When it comes to global warming and wildfires, the bad news is that rising temperatures
and shifting rainfall patterns that accompany climate change will make some areas
more susceptible to outbreaks.
The good news is that by using thermal-infrared data from satellites, a group of scientists
at University of California, Berkeley, and Texas Tech University has identified common
characteristics associated with present-day global fire activity that may serve as
predictors for future wildfire hotspots. The results of the study will be published
April 7 in the journal PLoS ONE
"As we looked at wildfire around the world, we wondered whether we could identify
common factors that control its activity," said study author Katharine Hayhoe, an
atmospheric scientist and associate professor in the Department of Geosciences at
Texas Tech. "The fact that we have identified these characteristics means that we
can use climate models to simulate how those same characteristics are likely to change
in the future."
The research was conducted with support from The Nature Conservancy as part of the
organization's effort to consider wildfire effects when developing plans to protect
Jim Bergan, a Texas Tech alumnus and The Nature Conservancy's director of science
and stewardship in Texas, said that understanding wildfires now and in the future
is important to protect life and property as well as to keep nature in balance.
"Restoration through fire is an integral part of the conservancy's work and is especially
important in a large and diverse state such as Texas," Bergan said. "As this report
shows, our changing climate also means significant changes in fire patterns around
the world. We need to act quickly to share information globally to help others understand
the shift in wildfire risk and how managed burns are critical to protect wildlife
habitat and private property."
This is the first attempt to quantitatively model why we see fire where we see it
across the entire planet, said project investigator, Max Moritz, co-director of the
University of California Center for Fire Research & Outreach.
"The two essential suites of variables needed for fires include the presence of sufficient
vegetation to burn and the window in time when conditions are hot and dry enough for
ignition to occur," he said.
The researchers then used simulations of how climate change may alter these two essential
variables, based on scenarios of lower and mid-range future emissions developed by
the Intergovernmental Panel on Climate Change, to examine future changes in fire activity.
They found that climate change is likely to significantly alter fire activity across
most of the planet in coming decades.
Preliminary results for the period 2010 to 2039 show hotspots of fire invasion forming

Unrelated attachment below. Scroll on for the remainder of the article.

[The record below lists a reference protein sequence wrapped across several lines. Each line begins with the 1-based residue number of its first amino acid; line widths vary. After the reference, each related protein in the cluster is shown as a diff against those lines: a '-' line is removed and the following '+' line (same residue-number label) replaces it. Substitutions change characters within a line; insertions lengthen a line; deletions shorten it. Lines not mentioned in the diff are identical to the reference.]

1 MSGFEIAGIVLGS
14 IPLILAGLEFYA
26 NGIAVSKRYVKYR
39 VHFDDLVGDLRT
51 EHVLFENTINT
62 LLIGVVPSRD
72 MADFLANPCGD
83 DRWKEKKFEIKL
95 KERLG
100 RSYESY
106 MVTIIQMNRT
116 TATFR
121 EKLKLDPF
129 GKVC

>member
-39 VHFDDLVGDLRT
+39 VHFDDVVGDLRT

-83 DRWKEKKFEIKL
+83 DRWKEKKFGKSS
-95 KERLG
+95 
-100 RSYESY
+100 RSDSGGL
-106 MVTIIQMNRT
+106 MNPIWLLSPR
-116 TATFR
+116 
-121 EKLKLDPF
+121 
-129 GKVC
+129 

in the parts of the Western United States and the Tibetan Plateau. In contrast, the
likelihood of wildfires may decrease for some regions such as Northeast China and
A decrease in fire risk isn't necessarily a good thing, either, researchers said.
"Some species of trees rely on fires occurring at specific times to regenerate," said
lead investigator Meg Krawchuk, a postdoctoral fellow from the University of California,
Berkeley. "Any changes in a fire regime have the potential to dramatically alter the
landscape over time."
Previous models of fire activity have focused on specific regions, including Southern
California and Southeast Australia. In 2006, a report from Australia's national science
agency warned that climate change could increase bushfire risk in that region. Three
years later, a record-breaking heat wave that sent temperatures soaring 20 degrees
above average occurred on top of the longest, hottest drought in the region's history.
These conditions, consistent with those expected under climate change, set the stage
for the deadliest fire in Australia's history.
"What Australia showed us is that things can happen faster than we think," Hayhoe
said. "Although we cannot yet say whether climate change played a role in the February
fires in Australia, we do know that climate change will increase the risk of conditions
conducive to such devastating wildfires in the near future."
While climate change will alter future wildfire risks, most wildfires are started
by human activity or by lightning, she said.
"For that reason, we're trying to determine where climate change may be figuratively
piling up wood and tinder, creating the perfect conditions for when that match drops
or a lightning bolt strikes," Hayhoe said.
The researchers said this paper is a first step toward developing a comprehensive
picture of how climate change will alter fire risk around the world if substantial
cuts in greenhouse gas emissions do not occur soon. The next step, using a wider range
of climate projections, will identify consistent patterns of change. Subsequent calculations
will use a broader range of climate projections to develop reliable predictions for
A copy of this report can be obtained by contacting John Davis.
To access the story, visit http://dx.plos.org/10.1371/journal.pone.0005102
Find Texas Tech news, experts and story ideas at www.media.ttu.edu.
CONTACT: Katharine Hayhoe, associate professor, Department of Geosciences, Texas Tech
(806) 742-0015, or email@example.com; Max Moritz, co-director, University of California Berkeley Center for Fire Research
(510) 642-7329, firstname.lastname@example.org
.; Jay Harrod, senior media relations manager, The Nature Conservancy,
(501) 614-5081, or email@example.com